It’s The Bloody Truth!

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To many of you, this may be old hat … but I just made my first-ever appointment to donate blood!

Yeah. At my age this is my first time. Sad, isn’t it?

What prompted the action at this stage of the game? Well, last night I was talking with my daughter (who lives in California) and she mentioned she has been donating white blood cells (quite lucratively, I might add). Since this was something I’d never heard of before, I consulted today with my friend Google. In the process, I came across the American Red Cross website and … well, the rest is history.

By the way, how many of you know about donating white blood cells? Am I really behind-the-times and it’s comparatively common? Or are some of you also in the dark? (BTW, my friend explained it quite well.)

Anyway, my appointment is on March 14th. I’ll try to remember to report back and share my experience. (Especially since I know my readers will be intensely interested! 😊)

P.S. In case you might be wondering, I’m Type B Positive.

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Image by Gerd Altmann from Pixabay

10 thoughts on “It’s The Bloody Truth!

  1. I first started donating blood when I was in the army (3rd. Royal Tank Regiment). And since I have lived in the US, I have donated fairly regularly until about 2 years ago I was refused at the American red Cross because I had lived in England and might be a carrier of, wait for it …. Mad Cow Disease. Oh well.
    Your posting has inspired me to try again soon.

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  2. My spouse is a regular blood donor – he’s given something like 12 gallons? That might be too low, he’s been doing it for many years. He’s got lots of T-shirts and mugs and stuff from the hospital system he gives to. I can’t donate, my veins are too small. I’ve had experienced phlebotomists prod my arm for several minutes, and then say, nope, not a chance. My veins are also deep, and they roll, and they leak when poked. Just drawing blood for a blood test is a huge challenge, and I’ll wind up with a bruise from it too. So no donations from me, alas. My oldest daughter has given a couple of times, but her blood pressure is too low, and so she will come close to passing out from a donation, so she’s had to stop as well.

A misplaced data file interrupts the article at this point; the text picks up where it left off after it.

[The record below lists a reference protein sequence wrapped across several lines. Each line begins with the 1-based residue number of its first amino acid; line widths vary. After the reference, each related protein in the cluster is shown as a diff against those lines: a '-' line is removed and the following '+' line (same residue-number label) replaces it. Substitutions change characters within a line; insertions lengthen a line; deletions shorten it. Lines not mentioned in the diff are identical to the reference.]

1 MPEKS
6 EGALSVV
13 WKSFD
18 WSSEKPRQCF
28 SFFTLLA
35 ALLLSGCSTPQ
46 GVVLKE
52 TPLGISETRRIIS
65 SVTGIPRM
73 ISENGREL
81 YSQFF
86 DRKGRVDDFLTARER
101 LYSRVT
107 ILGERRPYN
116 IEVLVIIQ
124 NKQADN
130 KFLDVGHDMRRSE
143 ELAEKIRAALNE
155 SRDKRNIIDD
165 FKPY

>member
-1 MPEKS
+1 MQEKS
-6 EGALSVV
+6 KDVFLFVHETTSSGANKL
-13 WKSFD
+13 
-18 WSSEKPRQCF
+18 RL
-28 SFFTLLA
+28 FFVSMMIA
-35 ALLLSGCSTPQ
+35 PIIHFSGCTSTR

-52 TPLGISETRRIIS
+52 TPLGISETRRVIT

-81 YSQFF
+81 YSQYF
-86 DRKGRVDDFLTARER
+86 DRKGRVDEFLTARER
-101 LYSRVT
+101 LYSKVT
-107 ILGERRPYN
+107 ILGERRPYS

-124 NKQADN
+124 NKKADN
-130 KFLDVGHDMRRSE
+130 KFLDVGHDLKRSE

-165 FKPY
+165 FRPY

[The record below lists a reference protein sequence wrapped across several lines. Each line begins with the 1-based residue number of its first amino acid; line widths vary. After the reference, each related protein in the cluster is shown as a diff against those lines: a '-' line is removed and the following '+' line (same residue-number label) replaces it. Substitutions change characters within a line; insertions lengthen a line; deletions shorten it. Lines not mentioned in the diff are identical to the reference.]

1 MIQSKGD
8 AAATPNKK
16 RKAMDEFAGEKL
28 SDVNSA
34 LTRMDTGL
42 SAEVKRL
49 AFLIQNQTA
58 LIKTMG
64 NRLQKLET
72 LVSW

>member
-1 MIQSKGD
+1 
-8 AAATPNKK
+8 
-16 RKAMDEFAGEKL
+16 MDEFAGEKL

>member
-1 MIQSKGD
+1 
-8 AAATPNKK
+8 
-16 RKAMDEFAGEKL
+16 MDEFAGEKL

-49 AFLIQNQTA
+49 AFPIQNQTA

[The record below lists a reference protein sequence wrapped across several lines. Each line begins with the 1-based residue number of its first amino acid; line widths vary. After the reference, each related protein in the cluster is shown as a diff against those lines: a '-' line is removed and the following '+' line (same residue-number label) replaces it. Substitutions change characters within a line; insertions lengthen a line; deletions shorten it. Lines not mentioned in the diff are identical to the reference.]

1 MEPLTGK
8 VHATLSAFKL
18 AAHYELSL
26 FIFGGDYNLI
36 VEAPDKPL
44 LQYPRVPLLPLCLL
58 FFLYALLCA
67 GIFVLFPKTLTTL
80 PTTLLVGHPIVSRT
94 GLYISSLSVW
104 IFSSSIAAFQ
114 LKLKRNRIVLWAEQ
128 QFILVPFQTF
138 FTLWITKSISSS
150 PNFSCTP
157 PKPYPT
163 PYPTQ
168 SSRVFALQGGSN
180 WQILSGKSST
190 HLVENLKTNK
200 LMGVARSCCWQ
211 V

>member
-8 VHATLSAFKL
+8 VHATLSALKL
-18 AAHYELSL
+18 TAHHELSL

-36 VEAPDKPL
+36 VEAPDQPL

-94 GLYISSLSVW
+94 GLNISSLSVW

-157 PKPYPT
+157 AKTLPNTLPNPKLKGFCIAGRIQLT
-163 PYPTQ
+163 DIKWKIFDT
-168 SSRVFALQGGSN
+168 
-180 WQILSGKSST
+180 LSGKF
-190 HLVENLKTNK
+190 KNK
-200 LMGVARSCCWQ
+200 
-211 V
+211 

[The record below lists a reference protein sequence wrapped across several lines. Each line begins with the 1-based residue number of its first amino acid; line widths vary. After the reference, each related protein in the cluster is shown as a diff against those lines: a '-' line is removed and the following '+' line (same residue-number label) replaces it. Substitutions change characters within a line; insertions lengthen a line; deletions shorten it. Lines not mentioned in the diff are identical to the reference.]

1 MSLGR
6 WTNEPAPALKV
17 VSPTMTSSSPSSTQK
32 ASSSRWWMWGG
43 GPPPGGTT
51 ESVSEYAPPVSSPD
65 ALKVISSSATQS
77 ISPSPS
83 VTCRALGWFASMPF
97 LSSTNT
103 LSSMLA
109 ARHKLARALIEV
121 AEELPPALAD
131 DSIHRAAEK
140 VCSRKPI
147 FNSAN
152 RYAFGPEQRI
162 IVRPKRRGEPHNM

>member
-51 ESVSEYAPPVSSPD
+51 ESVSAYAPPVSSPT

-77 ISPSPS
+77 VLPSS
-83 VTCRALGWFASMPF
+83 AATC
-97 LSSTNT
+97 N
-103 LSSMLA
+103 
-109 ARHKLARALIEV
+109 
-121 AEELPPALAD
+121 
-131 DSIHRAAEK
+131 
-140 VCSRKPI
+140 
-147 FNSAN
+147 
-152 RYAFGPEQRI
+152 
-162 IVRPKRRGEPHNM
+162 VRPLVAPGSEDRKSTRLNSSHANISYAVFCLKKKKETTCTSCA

We need more donors, so I hope you are able to be successful at it!

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  3. I was a regular donor when I was on campus all the time … I am going to start going back over to UB on a regular basis (I miss the libraries!) & I’ll start donating again. I’m O positive, the universal donor, so I should donate as much as I’m allowed to.

    Liked by 2 people

  4. Better late than never, Nana, and certainly an altruistic and lifesaving thing to do. You may need blood someday – I hope never – but many people do. Blood, marrow and other donations actually save lives.

    Cudos Nan!

    Liked by 1 person

  5. When I was a young dude, in the early 90’tees, I decided to do the right thing and donate. The local Red Cross donation station presented a form you had to fill in first. It asked if you had had a flue recently and other such sensible questions. I donated, but one question made me wonder. They asked wether if the donator was a homosexual and if yes, they would not take the blood. I guess it was the AIDS-scare, but I thought it was ridiculous and never went back. Perhaps I should give it a nother try.

    Liked by 1 person

    • CANADA just last week dropped that question from the pre-test, or whatever they call it. Canadians everywhere are celebrating. I was not aware being gay was still a concern, I thought they had dropped that years ago. Hopefully this will soon be true all over the world.

      Liked by 2 people

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